Equipment helps. There is no question. But this kerfuffle — as if 2017 was all Battle of Hastings in significance — is just, well, silly. PGA Tour driving distances in 1980, 1990 and 2000 were approximately 256, 261 and 273 yards, respectively. But by 2003, the baseline year for the data in this study, it jumped to 285-plus.
The year 2000 was the watershed, as that was when the Pro V1 was introduced, followed by other modern, non-wound, multi-piece balls. The genie has been out of the bottle for a long time and what we’ve seen since — in the face of quantum-leap equipment advances and, easily as important, better athletes who choose kale smoothies over Marlboros — is a slow creep.
As it is, you really have to swing fast to get all the pop available out of this supercharged stuff. And that’s why Joe and Joan Public Player shake their heads when the poobahs claim the ball goes too far. We simply don’t get as much of a kick out of the ball and the equipment as elite players. It all comes down to clubhead and ball speed: the faster you swing, the more incremental performance you get. The new gear does help us because the ball doesn’t spin off line as much and clubs still perform even when slopped all over the face. We’re just not Daly-esque. R&A data shows that average (male) golfer driver increase is a paltry eight yards since 1996, with an average max drive of 208 yards.
By all means, let’s ratchet that back 20 percent.
The barn door was left open 20 years ago, and the data suggests that even with a host of continuing improvements in equipment, players and course conditioning, that colt no longer bolts.
Might there be a “competition” ball for the infinitesimally small percentage of those who excel at the sport? Perhaps. A Masters Maxfli seems most within the realm of possibility simply because Augusta National wields absolute discretion, and like CBS, players will put up with a lot of demands to get the gig.
But it is silly, the tail wagging the dog.
Does it matter HOW someone shoots 60-whatever, as long as it is compelling, and against players of similar peerage? Putting it another way: Hickory and the guttie were high-tech when Baltusrol opened.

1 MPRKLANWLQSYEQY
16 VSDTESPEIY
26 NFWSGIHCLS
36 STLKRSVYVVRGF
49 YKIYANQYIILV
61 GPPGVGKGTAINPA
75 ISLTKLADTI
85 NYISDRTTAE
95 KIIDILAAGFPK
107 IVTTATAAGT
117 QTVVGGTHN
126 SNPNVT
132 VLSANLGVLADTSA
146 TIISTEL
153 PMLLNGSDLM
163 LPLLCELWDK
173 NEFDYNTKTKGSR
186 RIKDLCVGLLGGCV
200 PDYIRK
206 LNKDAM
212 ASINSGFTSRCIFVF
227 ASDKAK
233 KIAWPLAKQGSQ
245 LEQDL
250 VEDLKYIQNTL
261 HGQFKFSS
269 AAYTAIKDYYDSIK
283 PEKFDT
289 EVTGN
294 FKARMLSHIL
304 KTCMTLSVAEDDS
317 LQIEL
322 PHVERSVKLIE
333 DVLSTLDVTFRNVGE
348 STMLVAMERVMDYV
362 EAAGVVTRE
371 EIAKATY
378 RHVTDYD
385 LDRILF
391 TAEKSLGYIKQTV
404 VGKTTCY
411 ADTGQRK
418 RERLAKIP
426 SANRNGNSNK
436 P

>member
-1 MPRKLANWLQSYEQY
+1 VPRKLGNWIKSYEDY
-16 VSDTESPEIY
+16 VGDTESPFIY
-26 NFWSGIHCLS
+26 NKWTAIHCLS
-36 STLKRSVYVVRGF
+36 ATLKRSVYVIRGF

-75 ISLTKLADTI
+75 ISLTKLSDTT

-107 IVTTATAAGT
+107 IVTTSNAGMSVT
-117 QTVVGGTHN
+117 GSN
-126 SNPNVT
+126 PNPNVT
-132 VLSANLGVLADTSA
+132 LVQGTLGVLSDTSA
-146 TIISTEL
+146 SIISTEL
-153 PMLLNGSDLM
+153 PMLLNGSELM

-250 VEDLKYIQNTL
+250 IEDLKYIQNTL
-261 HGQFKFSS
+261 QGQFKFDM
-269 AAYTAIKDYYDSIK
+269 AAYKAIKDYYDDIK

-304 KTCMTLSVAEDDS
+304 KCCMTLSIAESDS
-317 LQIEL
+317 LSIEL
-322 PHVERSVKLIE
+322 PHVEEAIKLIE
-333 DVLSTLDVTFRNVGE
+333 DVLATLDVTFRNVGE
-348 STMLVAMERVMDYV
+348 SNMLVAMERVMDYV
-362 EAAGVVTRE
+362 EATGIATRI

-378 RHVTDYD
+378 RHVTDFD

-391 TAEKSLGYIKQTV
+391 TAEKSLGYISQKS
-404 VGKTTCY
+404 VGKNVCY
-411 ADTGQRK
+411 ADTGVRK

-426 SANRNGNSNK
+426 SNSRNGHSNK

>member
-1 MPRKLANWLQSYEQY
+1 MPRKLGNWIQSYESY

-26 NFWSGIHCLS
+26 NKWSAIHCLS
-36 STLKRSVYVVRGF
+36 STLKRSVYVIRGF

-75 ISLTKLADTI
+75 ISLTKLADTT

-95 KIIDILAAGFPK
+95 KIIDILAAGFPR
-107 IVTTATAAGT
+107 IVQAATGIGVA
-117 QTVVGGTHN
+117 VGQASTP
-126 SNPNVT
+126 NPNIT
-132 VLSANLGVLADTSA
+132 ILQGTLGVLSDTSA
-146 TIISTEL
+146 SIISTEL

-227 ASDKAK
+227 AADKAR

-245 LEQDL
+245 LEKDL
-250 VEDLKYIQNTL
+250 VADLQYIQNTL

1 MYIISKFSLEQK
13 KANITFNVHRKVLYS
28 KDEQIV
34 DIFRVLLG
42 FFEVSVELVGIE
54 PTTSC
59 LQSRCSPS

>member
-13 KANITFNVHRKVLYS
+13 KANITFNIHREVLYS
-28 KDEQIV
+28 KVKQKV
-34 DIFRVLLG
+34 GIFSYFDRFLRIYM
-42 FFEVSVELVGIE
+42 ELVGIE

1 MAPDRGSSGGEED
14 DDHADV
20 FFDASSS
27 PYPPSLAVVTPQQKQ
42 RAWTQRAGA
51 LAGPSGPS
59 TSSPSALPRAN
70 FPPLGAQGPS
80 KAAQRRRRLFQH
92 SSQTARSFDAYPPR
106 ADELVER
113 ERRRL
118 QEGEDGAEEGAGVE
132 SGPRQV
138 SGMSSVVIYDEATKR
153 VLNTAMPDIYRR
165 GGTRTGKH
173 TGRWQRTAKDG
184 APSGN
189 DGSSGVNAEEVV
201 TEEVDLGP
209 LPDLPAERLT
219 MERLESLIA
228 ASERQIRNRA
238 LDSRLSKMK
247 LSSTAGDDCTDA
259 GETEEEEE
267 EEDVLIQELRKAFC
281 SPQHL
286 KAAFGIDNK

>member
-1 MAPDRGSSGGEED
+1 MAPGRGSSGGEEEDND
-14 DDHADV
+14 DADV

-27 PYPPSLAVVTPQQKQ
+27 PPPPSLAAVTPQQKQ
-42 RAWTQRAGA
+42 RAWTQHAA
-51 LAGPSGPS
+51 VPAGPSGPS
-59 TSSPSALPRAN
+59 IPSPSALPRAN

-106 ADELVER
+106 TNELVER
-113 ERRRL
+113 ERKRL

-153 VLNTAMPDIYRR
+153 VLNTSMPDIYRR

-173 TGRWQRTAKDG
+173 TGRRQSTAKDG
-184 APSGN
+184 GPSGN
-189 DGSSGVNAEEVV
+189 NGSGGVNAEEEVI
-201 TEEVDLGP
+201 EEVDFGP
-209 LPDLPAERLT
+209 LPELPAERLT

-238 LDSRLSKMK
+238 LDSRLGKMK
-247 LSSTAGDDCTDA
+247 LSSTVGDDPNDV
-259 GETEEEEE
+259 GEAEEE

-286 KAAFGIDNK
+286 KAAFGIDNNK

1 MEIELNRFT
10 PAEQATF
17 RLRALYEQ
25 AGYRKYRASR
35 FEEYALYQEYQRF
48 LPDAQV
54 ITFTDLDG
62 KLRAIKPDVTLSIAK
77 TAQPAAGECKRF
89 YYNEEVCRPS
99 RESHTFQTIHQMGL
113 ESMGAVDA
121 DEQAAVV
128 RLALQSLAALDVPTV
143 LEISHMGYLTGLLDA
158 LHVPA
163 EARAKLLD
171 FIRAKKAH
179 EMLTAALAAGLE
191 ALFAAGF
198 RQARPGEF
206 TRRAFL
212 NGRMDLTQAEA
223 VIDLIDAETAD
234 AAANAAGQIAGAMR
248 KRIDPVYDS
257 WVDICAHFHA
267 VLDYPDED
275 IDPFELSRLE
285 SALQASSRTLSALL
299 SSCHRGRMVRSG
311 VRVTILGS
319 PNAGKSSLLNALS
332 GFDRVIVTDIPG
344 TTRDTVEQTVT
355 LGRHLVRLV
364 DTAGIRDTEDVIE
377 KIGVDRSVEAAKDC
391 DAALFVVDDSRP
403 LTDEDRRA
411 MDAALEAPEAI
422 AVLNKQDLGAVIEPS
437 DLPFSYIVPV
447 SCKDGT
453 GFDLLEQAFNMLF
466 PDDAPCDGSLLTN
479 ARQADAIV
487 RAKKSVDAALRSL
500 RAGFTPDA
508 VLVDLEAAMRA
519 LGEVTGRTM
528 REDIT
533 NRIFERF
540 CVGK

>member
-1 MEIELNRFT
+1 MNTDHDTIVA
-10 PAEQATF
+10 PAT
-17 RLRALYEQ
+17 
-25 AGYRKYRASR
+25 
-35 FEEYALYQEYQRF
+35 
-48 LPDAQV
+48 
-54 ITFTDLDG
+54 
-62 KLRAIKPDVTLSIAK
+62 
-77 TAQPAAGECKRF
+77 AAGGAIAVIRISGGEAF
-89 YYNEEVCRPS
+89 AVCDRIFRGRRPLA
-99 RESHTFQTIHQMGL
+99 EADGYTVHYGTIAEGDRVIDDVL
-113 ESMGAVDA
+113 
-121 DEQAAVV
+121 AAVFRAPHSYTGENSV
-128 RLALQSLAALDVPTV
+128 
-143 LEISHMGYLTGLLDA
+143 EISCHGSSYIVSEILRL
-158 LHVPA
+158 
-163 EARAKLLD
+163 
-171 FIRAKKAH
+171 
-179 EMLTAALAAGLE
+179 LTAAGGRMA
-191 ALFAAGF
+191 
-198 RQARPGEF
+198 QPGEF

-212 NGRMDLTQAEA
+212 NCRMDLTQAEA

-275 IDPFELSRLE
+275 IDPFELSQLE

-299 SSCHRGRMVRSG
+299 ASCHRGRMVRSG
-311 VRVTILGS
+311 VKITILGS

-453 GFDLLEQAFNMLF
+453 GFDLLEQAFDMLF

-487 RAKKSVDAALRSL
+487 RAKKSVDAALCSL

Historic relevance, honoring tradition and par, stewarding dollars — that is what reputedly is at stake.
Time and money? It ain’t the golf ball making courses run out to 8,000 yards and rounds to six hours, that’s the PGA TOUR letting guys mill over a shot for a week, and then still lay up; it’s developers and tournament hosts wanting baddest, longest, greenest. (It’s also a function of average player self-importance and course operators not having the guts to get players on the correct tees and keeping them there, or nudging them along when they are two holes behind.)
Respecting Ben Hogan’s 1-iron? Bubba Watson’s wild-wing gap wedge would not have been better TV, better golf, if equipment and ball limitations would have forced him to pitch out and then pitch up.
Equity in the professional ranks? Power always has been rewarded in the game, be it Jim Barnes or Sam Snead, Arnold Palmer or Fred Couples. Take Norma, Tiger and Jack getting out in front of a lessened golf ball. There is some irony that in their respective days those three were the longest bashers of the ball. Yes, the equipment was different. But they did separate themselves from their peers, as long hitters do today, with all players having access to the same gear. So how did they do it? They worked harder, smarter and better, and they had innate physical prowess denied others. Sounds to me like today’s gunners.
Protecting Shinnecock? Par is relative through time because the competition is time-relevant. Does it matter HOW someone shoots 60-whatever, as long as it is compelling, and against players of similar peerage? Putting it another way: Hickory and the guttie were high-tech when Baltusrol opened.
Historic context? Those who think we need to memorialize or protect certain pinnacles of golf athleticism and prowess might want to consider what Jean-Claude Killy had strapped to his feet when he ruled his athletic world and that Bill Tilden and René Lacoste went at it with what by today’s standards were squash rackets.
Rollback? To what and when?
Indy was not better when it was brick, the cars averaged 82 MPH and mechanics rode on board.